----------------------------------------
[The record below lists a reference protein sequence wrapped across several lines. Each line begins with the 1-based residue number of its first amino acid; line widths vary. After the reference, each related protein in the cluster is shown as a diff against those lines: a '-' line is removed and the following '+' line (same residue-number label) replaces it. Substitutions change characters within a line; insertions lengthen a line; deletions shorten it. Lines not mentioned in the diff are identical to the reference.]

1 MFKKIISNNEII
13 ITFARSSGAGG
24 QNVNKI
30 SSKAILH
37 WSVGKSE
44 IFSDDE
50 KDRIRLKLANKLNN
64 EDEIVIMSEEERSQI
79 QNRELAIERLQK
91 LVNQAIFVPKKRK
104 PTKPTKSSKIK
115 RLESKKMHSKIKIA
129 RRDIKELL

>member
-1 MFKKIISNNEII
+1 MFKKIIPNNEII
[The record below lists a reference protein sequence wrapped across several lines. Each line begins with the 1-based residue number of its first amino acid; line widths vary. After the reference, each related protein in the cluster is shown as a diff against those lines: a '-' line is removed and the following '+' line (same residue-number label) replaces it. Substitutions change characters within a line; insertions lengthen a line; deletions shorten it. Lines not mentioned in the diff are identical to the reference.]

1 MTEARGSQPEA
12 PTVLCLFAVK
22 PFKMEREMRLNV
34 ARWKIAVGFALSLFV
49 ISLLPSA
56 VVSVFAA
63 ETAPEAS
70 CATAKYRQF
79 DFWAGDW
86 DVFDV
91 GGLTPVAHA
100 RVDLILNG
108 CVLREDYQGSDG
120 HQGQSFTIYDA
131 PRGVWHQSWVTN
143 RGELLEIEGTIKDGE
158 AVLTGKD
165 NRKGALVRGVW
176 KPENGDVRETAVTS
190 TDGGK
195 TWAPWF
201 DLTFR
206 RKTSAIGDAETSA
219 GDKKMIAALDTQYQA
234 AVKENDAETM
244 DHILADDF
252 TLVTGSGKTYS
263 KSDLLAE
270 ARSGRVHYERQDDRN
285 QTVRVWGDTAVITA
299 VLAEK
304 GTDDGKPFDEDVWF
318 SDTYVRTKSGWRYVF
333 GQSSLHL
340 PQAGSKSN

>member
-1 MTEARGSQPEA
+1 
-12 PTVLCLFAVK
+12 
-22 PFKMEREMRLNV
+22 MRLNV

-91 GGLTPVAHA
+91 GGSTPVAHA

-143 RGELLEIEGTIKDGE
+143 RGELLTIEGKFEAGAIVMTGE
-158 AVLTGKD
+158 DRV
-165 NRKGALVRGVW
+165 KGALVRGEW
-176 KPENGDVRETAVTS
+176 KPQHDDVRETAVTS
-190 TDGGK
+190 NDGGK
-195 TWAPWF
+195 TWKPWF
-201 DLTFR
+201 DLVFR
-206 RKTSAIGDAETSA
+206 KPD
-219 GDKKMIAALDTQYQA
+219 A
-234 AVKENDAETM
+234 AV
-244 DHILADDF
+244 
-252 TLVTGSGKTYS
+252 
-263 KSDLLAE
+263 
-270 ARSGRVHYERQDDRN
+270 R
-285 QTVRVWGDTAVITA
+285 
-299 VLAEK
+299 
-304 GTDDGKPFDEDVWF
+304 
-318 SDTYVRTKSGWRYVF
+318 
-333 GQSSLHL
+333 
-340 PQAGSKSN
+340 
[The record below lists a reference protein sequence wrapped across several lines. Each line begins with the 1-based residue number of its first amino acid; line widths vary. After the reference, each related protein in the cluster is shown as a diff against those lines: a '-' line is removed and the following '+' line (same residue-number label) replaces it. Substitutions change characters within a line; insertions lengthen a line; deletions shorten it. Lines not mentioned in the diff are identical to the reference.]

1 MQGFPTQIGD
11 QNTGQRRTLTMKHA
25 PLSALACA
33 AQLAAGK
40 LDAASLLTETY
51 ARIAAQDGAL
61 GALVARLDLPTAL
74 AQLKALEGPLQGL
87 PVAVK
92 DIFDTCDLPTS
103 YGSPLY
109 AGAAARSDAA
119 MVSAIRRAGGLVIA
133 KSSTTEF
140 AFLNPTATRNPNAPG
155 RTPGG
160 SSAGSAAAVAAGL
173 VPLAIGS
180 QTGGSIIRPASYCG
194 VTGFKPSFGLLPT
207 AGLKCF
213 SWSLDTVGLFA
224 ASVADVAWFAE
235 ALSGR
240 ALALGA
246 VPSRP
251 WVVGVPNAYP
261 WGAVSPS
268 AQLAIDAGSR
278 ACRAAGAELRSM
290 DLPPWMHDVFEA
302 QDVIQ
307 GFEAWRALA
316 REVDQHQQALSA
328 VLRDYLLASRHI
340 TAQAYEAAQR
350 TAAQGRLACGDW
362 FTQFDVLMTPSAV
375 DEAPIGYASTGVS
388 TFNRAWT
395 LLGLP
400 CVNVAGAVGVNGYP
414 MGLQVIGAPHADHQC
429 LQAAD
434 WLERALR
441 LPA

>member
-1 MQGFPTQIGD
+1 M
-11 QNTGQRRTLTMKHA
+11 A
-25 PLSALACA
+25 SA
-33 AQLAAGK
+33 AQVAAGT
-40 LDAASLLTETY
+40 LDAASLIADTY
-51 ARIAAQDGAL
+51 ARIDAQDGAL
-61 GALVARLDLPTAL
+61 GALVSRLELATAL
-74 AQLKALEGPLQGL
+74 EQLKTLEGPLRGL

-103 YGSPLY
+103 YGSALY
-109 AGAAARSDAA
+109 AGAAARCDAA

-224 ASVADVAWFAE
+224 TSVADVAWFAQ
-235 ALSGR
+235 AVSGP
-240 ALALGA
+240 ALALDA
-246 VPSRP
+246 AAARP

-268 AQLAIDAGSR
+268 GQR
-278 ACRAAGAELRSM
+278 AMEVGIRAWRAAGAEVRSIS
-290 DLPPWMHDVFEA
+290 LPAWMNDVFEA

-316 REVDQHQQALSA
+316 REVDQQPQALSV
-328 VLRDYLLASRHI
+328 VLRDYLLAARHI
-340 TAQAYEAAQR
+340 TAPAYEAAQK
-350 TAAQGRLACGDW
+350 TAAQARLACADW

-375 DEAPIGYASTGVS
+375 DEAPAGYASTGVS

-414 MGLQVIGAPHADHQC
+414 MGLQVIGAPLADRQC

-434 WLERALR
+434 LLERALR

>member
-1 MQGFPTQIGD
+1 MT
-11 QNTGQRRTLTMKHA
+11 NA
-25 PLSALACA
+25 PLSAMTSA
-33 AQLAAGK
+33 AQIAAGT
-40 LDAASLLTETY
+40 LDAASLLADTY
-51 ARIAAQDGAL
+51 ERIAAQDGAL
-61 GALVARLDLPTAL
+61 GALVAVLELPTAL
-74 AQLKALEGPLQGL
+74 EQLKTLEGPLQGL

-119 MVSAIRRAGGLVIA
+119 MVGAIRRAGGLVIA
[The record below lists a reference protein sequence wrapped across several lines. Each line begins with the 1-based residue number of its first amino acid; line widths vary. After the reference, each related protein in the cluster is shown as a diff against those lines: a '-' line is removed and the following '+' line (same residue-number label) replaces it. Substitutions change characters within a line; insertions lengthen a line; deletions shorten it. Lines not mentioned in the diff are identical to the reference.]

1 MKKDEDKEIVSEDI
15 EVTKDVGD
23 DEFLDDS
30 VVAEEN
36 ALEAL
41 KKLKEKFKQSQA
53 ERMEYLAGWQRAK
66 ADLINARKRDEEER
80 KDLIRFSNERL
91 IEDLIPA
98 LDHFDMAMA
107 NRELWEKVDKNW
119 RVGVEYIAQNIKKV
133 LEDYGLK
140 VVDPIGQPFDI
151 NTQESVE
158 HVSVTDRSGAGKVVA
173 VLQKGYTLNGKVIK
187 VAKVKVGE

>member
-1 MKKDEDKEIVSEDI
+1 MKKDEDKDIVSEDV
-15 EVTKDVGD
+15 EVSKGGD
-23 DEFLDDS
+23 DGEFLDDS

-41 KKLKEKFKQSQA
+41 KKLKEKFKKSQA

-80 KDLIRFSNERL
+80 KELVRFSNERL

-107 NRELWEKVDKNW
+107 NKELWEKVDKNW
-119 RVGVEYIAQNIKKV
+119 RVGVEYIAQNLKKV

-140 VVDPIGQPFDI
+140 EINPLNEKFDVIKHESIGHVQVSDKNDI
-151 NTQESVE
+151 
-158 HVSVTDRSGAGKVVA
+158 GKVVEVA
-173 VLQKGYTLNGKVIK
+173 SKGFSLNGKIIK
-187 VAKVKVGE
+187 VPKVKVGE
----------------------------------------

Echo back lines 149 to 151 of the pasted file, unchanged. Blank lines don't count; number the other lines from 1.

441 LPA

>member
-1 MQGFPTQIGD